Travelling by the length and breadth of Romania made us think about the stereotypes that often there are proposed to us Westerners, by the mass media. The area offers such a wide range of culture and landscape that never ceases to amaze us! Bucharest is not only the city of gray apartment blocks prefabricated, Communist-era legacy, but also a living city with a cultural life of the first order (churches, museums, palaces that made the Paris of the Balkans Bucharest) and the days are never boring. The roads are improved significantly and this means that we can reach easier the touristic attractions. In addition to the large cities the most striking aspect of Romania is the rural life in villages where time passes slowly to the rhythm of ancient rites: the breeding of livestock, plowing even with the help of animals (horses, oxen), hay harvesting, fishing in those areas of the Delta, the art of painting eggs, painting icons on glass and wood, working with wood and iron, and also weaving and spinning.

We can see examples of peasant culture in the museums in Sibiu, Romania (the museum Astra) and Bucharest (the Village Museum). Visiting the ancient Saxon villages (one of many is Viscrì village, one that has attracted the Prince Charles of England, promoter of conservation of cultural and architectural traditions of this area) is a truly unique experience not only for their fortified churches and typical construction of the houses but also for the lives of the people who live there.

The Romanians are very religious and over 80% of the population belongs to the Roman Orthodox Church. It's really interesting to visit various churches, monasteries (the famous ones from Maramures, for example, which belong to the UNESCO World Heritage) and the monastic settlements such as Cernica; also in this case the interest is not due only to the architectural beauty but especially to Orthodox rites, the life of priests and nuns inside.

Art, Culture, Science and Sport

Ilie Nastase (Nasti)

Recognized worldwide as the most famous Impressionist painter, the Romanian Nicolae Grigorescu (1838-1907) is known for its touching portraits of soldiers that lost the Romanian war of independence. Constantin Brancusi (1876-1957) was instead the biggest Romanian sculptor whose innovative works caused rumors around the world as its "Endless Column".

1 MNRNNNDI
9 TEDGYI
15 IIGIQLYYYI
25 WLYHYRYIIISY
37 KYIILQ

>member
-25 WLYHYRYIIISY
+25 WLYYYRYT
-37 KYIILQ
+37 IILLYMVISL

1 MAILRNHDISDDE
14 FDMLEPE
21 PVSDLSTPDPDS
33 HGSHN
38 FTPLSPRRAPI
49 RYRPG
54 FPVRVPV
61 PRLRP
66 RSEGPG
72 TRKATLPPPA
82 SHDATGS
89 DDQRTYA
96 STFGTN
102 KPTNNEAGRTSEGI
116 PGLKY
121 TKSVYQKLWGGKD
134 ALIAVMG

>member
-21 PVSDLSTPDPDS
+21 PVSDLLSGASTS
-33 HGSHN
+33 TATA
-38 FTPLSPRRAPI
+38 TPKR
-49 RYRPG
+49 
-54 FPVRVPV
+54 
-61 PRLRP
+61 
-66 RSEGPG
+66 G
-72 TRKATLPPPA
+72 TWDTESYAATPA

In the field of classical music, Romania is linked to the composer of the early 900, George Enescu (1881-1955) while the glory nowadays is belonging to the opera singer Angela Gheorghiu and among the great masters of popular music a name that needs no introduction is Gheorghe Zamfir (b. 1941), virtuoso at the panpipes (famous soundtracks of films and Romanian folk music). Current international star cinema is Maia Morgenstern (b. 1962), who in 2004 she played in the movie "The passion of Christ" by Mel Gibson in the role of Maria. The director Cristian Mungiu wan Palme d'Or (2007) at the Cannes Film Festival for the film “4 months, 3 weeks and 2 days”. The first Tarzan film interpreter is the actor Johann "Johnny Weissmuller (1904-1984) who was also the Olympic swimming champion on five occasions in 20 years, is famous for the affirmation:" How can a guy climb trees, say "I Tarzan, you Jane" and earn millions? The public forgives my acting because it knows that I was an athlete. They know I’m not an impostor ". The actor Edward G. Robinson, stage name Emmanuel Goldenberg (1893 – 1973) is famous for his interpretations in the gangster-movie genre and movie-colossal.

Henri Coanda (1886-1972), in 1910 introduced the first jet aircraft (only 7 years after the first flight of the Wright brothers) thus giving rise to the first aircraft with the motor jet in the history of aeronautics.

The biologist and doctor George Emil Palade wan the nobel prize in 1974. The father of citoistologia is Georgios Papanicolaou (Pap test). The biologist and fisiologa Ana Aslan (1897-1988), famous for its geriatric institutes and Gerovital H3 formula (line of anti-aging creams).

The exponent of the first order of the Romanian culture and the playwright Eugen Ionescu (1909-1994), founder of the theatre of the absurd, as a means of alienation of modern life; the nobel prize (1986) for peace Elie Wiesel for "The night" ' Behind me I heard the men usually ask: "where is God? And I felt myself a voice answered:-where is it? Here it is: it's hanging there, to the gallows ... »

The greatest Romanian poet Mihai Eminescu (1850-1889) and last Nobel Prize for literature in 2009, Herta Muller (famous for his novels about living conditions during the Communist period).

The sports heroes known worldwide for their victories are Nadia Comaneci, gymnast that remained in history as the first to have obtained the highest score "10" in an Olympic competition in 1976 at Montreal; also Gheorghe Hagi, Romania's no. 10 soccer and Ilie Nastase, number one in the tennis tournament in 1973 and won 88 tournaments worldwide.

Meeting with Ilie Nastase in Paris during the Roland Garros